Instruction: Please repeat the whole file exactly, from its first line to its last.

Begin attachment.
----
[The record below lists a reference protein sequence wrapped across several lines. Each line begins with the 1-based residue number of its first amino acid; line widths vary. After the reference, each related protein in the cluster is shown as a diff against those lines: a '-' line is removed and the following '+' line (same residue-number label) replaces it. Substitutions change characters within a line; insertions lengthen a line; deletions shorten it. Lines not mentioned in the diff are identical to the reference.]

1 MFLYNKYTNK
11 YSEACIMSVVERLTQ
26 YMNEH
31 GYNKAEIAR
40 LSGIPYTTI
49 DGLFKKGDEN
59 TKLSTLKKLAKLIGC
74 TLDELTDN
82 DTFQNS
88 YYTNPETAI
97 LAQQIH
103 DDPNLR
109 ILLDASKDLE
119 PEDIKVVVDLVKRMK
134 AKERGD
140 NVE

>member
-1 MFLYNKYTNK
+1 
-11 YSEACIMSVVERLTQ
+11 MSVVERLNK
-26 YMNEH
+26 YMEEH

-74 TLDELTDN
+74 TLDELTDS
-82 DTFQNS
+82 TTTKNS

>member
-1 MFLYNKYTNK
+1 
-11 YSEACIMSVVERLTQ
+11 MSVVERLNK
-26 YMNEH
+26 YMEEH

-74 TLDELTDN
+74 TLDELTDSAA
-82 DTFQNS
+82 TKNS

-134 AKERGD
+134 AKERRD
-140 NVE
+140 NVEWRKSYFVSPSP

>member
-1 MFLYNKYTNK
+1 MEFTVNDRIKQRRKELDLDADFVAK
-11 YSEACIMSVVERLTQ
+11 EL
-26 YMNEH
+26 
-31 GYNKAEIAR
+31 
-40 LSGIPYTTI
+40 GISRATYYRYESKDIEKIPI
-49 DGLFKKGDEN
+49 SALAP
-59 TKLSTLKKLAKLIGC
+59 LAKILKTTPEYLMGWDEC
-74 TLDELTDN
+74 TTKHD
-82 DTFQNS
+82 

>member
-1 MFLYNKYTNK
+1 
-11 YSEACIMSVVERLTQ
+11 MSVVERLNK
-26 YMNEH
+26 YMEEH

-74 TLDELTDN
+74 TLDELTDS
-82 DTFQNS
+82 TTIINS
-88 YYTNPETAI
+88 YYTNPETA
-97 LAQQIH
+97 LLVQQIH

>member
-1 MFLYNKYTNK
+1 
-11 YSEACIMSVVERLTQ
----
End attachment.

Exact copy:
[The record below lists a reference protein sequence wrapped across several lines. Each line begins with the 1-based residue number of its first amino acid; line widths vary. After the reference, each related protein in the cluster is shown as a diff against those lines: a '-' line is removed and the following '+' line (same residue-number label) replaces it. Substitutions change characters within a line; insertions lengthen a line; deletions shorten it. Lines not mentioned in the diff are identical to the reference.]

1 MFLYNKYTNK
11 YSEACIMSVVERLTQ
26 YMNEH
31 GYNKAEIAR
40 LSGIPYTTI
49 DGLFKKGDEN
59 TKLSTLKKLAKLIGC
74 TLDELTDN
82 DTFQNS
88 YYTNPETAI
97 LAQQIH
103 DDPNLR
109 ILLDASKDLE
119 PEDIKVVVDLVKRMK
134 AKERGD
140 NVE

>member
-1 MFLYNKYTNK
+1 
-11 YSEACIMSVVERLTQ
+11 MSVVERLNK
-26 YMNEH
+26 YMEEH

-74 TLDELTDN
+74 TLDELTDS
-82 DTFQNS
+82 TTTKNS

>member
-1 MFLYNKYTNK
+1 
-11 YSEACIMSVVERLTQ
+11 MSVVERLNK
-26 YMNEH
+26 YMEEH

-74 TLDELTDN
+74 TLDELTDSAA
-82 DTFQNS
+82 TKNS

-134 AKERGD
+134 AKERRD
-140 NVE
+140 NVEWRKSYFVSPSP

>member
-1 MFLYNKYTNK
+1 MEFTVNDRIKQRRKELDLDADFVAK
-11 YSEACIMSVVERLTQ
+11 EL
-26 YMNEH
+26 
-31 GYNKAEIAR
+31 
-40 LSGIPYTTI
+40 GISRATYYRYESKDIEKIPI
-49 DGLFKKGDEN
+49 SALAP
-59 TKLSTLKKLAKLIGC
+59 LAKILKTTPEYLMGWDEC
-74 TLDELTDN
+74 TTKHD
-82 DTFQNS
+82 

>member
-1 MFLYNKYTNK
+1 
-11 YSEACIMSVVERLTQ
+11 MSVVERLNK
-26 YMNEH
+26 YMEEH

-74 TLDELTDN
+74 TLDELTDS
-82 DTFQNS
+82 TTIINS
-88 YYTNPETAI
+88 YYTNPETA
-97 LAQQIH
+97 LLVQQIH

>member
-1 MFLYNKYTNK
+1 
-11 YSEACIMSVVERLTQ